Experts can help you set the stage for a successful home sale

Experts can help you set the stage for a successful home sale
Red Hog Media photo
Staging by Sylvia Dunn of Home Staging Works.


e're all a bit like Goldilocks in search of the just-right spot to settle in: neither too large, nor too small, a place that meets all our needs. Sometimes our current home just isn't quite a good fit anymore. That vague discomfort combined with the Inland Northwest's hot real eastate market, may just nudge you to take the plunge toward selling your home. But whether you're upsizing, downsizing or rightsizing, it can be a daunting task to refashion your lived-in look into a place future buyers can envision their own lives unfolding. That's where home stagers step in.

Staging involves many things, says Sylvia Dunn, who created Home Staging Works in 2006. In addition to repairing, updating, decluttering, redecorating, rearranging, cleaning and other aesthetic strategies, Dunn says there's also the feeling you're trying to create.

"Purchasing a home is absolutely an emotional experience," Dunn says. "You are showing buyers a lifestyle they may have living in the home."

Experts can help you set the stage for a successful home sale
Red Hog Media photo
Staging by Sylvia Dunn of Home Staging Works.

Dunn looks for ways to create what she calls "pockets of emotion" for varying demographics: Kids' artwork on the wall appeals to families, golf clubs or travel books convey an active lifestyle, and a dining tray with beautiful glasses can suggest the space is ideal for entertaining.

"Creating these kinds of stories throughout the home are winning strategies for getting top-dollar offers," says Dunn, who offers several service levels.

For occupied homes, Dunn does a pre-listing walk-through to prioritize projects and recommend fixes. Sometimes only a portion of the space needs sprucing up, so for both that and vacant homes, Dunn's team turns to their extensive inventory of furnishing and accessories.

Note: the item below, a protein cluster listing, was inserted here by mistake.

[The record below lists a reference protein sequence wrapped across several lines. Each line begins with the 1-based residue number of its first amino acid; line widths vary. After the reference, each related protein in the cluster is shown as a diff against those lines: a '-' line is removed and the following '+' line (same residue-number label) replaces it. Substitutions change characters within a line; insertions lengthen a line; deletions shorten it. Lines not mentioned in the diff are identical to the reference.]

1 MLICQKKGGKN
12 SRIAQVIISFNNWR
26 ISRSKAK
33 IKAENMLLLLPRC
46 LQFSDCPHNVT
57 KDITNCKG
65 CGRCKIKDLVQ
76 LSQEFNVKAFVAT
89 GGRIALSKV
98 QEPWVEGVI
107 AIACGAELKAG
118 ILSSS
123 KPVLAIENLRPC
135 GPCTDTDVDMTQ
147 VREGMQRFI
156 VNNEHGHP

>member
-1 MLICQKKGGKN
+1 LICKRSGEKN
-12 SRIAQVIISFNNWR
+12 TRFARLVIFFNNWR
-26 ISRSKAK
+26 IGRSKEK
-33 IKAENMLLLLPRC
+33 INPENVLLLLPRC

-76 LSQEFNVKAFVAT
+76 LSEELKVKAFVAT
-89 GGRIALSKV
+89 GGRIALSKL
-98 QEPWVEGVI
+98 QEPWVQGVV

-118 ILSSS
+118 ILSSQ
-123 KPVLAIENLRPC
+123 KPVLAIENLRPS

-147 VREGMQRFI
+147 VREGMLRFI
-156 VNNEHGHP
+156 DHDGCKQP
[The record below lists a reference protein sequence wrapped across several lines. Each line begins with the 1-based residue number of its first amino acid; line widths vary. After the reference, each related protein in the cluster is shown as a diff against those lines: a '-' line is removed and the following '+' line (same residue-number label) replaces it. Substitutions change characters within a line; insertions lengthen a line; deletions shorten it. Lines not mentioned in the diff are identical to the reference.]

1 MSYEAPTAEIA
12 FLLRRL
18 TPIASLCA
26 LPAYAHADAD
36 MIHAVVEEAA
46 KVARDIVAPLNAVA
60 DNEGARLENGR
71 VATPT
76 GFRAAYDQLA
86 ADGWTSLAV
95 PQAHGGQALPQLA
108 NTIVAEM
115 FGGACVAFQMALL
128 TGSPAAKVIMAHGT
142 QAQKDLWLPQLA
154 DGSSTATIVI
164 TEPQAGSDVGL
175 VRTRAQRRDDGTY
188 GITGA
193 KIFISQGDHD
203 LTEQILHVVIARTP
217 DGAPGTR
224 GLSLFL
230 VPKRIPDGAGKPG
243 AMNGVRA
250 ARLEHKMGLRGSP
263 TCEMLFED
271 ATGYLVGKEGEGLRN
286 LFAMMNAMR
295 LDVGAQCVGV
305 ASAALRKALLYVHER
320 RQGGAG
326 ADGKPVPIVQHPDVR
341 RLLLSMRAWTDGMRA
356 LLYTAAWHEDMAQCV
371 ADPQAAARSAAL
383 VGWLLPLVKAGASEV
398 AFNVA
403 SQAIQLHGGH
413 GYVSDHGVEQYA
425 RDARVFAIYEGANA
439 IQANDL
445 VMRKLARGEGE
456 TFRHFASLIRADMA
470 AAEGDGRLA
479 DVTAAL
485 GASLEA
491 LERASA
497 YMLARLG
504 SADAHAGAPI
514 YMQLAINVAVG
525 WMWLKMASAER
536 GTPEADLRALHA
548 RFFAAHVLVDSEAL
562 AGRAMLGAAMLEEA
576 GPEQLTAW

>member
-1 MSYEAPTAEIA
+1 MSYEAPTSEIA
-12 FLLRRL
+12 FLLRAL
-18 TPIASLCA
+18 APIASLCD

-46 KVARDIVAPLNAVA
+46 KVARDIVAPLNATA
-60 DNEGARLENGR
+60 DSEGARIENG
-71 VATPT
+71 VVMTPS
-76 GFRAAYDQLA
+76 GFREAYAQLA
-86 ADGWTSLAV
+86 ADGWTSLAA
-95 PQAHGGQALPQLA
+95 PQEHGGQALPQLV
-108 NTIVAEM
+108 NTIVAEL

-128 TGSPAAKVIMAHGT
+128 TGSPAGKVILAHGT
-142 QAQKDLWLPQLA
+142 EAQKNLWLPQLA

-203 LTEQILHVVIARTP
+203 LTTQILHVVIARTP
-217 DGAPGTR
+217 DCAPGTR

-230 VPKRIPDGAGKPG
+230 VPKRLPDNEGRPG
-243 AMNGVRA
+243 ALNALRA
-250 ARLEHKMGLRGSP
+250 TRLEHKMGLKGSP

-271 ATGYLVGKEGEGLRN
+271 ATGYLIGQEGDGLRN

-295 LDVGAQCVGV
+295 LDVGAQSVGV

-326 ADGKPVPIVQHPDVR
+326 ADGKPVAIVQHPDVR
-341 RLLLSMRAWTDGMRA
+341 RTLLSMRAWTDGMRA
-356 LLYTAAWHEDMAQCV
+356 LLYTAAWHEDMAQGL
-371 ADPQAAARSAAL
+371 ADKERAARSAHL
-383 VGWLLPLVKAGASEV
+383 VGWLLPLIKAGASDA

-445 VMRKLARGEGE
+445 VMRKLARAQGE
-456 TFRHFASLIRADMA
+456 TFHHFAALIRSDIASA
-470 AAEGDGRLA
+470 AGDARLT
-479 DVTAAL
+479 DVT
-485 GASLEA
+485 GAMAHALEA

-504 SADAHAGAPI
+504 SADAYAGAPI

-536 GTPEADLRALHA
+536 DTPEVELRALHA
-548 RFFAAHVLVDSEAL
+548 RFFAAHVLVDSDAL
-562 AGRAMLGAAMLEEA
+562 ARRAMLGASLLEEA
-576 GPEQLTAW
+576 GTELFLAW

"Professionally staged homes always sell for more money than a vacant property," says Dunn, whose business caters to every price point.

At Affordable Home Staging, owner Amy Barragan also pulls from a warehouse of furnishings and accessories to stage vacant spaces. Their goal is ensuring listing photos stand out and buyers are enticed to visit.

Once they visit, says Barragan, buyers form an opinion within seconds, and it's not just what people see that can influence them.

Experts can help you set the stage for a successful home sale
Red Hog Media photo
Staging by Sylvia Dunn of Home Staging Works.

Bad smells can sink a sale, she says, because owners are usually acclimated to their home's smell and don't notice an offending odor. Barragan suggests asking someone you trust to do a sniff test. Then use a light fragrance — wall plug-ins, essential oils or sprays — as needed. Be sure to sniff again before you allow potential homebuyers into your space, she says.

Pet smells linger in carpets so give yourself an extra week if you're cleaning them to air that out. Better yet, says Barrigan, hide all evidence of pets.

"Seeing pet items around a home automatically makes a buyer suspicious of possible smells, pee in the carpet, clawed baseboards or flooring, or a dug up lawn," she says.